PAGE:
When you first hear about the procedure, if you have never heard of it before, chances are your face will contort in disbelief that such a practice commonly takes place amongst young girls and women. But when I spoke to the Orchid Project, who works in the UK with girls and women affected by FGM, they conveyed that the practice is normally not viewed as abuse, but as a means of protection. The Orchid Project explained why mothers, sisters, grandmothers, and aunties continue to take young girls to have the same procedure done that was done when they were children. Reasons may include:
· Ensure a girl is acceptable in her community and eligible for marriage
· Safeguard a girl’s future
· Perceived health benefits
· Preservation of the girl’s virginity
· Rite of passage into womanhood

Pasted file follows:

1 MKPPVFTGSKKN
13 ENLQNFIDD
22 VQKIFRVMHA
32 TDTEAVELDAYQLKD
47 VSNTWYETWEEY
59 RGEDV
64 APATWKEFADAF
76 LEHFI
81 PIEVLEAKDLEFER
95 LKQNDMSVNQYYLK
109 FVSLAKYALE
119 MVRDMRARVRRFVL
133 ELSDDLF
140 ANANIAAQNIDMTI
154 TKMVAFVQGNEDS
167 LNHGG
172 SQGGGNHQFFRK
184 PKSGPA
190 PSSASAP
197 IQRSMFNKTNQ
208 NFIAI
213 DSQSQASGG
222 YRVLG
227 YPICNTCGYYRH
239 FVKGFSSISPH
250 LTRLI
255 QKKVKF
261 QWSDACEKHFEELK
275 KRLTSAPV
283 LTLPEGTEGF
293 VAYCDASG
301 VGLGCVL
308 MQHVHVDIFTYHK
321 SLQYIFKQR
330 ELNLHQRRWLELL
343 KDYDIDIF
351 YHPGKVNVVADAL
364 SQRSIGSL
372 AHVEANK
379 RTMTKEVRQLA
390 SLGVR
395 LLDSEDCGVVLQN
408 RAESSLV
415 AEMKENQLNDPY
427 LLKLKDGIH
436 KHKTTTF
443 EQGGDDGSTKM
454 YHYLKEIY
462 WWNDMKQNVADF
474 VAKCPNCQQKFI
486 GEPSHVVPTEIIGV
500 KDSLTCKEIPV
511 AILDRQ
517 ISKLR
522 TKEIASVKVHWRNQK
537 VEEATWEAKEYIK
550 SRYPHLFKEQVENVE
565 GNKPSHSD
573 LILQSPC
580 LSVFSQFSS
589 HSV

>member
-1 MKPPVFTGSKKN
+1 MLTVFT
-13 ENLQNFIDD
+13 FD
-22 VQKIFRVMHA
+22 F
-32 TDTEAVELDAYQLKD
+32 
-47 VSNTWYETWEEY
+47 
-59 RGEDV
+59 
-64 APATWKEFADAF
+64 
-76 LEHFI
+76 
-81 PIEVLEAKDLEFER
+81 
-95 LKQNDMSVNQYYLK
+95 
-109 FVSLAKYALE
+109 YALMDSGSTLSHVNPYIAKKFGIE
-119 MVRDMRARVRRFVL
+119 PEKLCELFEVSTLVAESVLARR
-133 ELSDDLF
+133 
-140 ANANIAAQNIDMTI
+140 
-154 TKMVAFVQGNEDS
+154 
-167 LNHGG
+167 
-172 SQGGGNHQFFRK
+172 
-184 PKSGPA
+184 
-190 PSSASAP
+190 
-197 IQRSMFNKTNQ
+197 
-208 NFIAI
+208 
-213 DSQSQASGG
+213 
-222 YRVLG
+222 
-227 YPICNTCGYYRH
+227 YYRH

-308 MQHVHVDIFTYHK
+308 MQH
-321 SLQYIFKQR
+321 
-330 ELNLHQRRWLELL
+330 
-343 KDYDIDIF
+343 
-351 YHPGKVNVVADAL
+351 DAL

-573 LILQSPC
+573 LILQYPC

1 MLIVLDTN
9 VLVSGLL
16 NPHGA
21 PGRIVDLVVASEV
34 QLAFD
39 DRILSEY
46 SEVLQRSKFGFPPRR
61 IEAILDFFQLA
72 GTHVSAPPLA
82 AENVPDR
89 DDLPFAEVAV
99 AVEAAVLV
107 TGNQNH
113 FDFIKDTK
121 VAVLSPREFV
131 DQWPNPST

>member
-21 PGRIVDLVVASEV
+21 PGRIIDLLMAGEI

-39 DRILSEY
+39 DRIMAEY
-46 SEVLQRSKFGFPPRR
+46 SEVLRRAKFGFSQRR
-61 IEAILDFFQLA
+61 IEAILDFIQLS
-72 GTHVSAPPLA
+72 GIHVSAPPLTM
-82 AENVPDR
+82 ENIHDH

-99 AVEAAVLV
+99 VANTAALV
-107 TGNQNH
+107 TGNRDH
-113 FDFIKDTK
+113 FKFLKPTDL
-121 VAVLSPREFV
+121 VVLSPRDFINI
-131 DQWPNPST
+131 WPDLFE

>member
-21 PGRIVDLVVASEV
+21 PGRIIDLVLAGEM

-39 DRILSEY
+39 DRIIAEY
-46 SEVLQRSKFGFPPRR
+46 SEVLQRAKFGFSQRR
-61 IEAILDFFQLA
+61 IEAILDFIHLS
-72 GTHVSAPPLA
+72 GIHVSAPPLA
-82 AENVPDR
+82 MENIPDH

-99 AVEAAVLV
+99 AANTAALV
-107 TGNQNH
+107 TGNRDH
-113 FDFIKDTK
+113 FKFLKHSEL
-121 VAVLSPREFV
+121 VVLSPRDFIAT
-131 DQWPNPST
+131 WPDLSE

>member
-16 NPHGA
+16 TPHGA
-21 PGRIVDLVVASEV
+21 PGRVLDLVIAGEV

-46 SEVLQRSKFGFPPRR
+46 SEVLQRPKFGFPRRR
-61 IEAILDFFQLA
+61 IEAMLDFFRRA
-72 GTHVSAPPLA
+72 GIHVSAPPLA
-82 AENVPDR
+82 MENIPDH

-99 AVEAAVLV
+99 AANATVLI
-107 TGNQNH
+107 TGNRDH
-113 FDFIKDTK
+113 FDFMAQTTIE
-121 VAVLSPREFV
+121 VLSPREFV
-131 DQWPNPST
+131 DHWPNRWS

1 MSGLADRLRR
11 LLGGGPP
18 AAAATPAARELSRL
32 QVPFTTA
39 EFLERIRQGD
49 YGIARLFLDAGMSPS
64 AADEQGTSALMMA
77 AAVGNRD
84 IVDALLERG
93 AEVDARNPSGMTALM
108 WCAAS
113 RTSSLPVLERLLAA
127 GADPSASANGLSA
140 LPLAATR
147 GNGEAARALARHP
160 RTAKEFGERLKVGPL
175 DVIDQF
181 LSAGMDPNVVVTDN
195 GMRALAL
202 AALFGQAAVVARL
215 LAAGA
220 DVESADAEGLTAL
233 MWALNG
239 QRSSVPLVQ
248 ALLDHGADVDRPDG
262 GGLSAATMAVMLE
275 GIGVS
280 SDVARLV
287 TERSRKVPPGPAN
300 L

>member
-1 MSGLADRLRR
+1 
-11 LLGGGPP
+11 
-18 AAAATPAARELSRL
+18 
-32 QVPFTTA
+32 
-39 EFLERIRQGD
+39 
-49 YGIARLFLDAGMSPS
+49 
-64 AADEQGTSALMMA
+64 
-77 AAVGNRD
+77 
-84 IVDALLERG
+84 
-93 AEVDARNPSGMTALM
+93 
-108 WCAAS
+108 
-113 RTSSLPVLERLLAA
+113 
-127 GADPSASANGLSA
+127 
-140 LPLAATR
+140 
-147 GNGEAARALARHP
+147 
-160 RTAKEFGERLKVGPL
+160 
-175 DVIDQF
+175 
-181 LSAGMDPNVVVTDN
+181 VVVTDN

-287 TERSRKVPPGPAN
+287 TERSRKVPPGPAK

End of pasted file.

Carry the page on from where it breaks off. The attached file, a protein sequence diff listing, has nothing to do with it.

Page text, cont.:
· Status in the community
· Protection of family honour
· Perceived religious justifications.
“It was part of the culture,” Hibo stated. “My mother was doing it for my protection. She thought she was doing her motherly duty.”
While it may be part of many cultures, FGM is a form of child abuse and gender-based violence. The consequences of FGM include horrific pain, shock, broken limbs (from being held down), infections, fistula, complications in childbirth, depression, PTSD, sexual dysfunction, difficulties in menstruation, infertility, and the list just goes on.
Cultural normalities do not provide an excuse for gender-based violence and child abuse. But this practice is completely integrated and normalised in cultures around the world. How can such an integral part of societies start to change?
In the UK, charities are working to start conversations about FGM to both raise awareness amongst the general public and professionals and teach human rights to communities that continue to practice FGM in secret.
Even though the UK doesn’t keep national statistics of FGM, one research study suggests that 137,000 women living in England and Wales are affected by the practice. It was made illegal in the UK in 1985 and an additional law made in 2003 to make it illegal to take girls oversees to undergo the practice.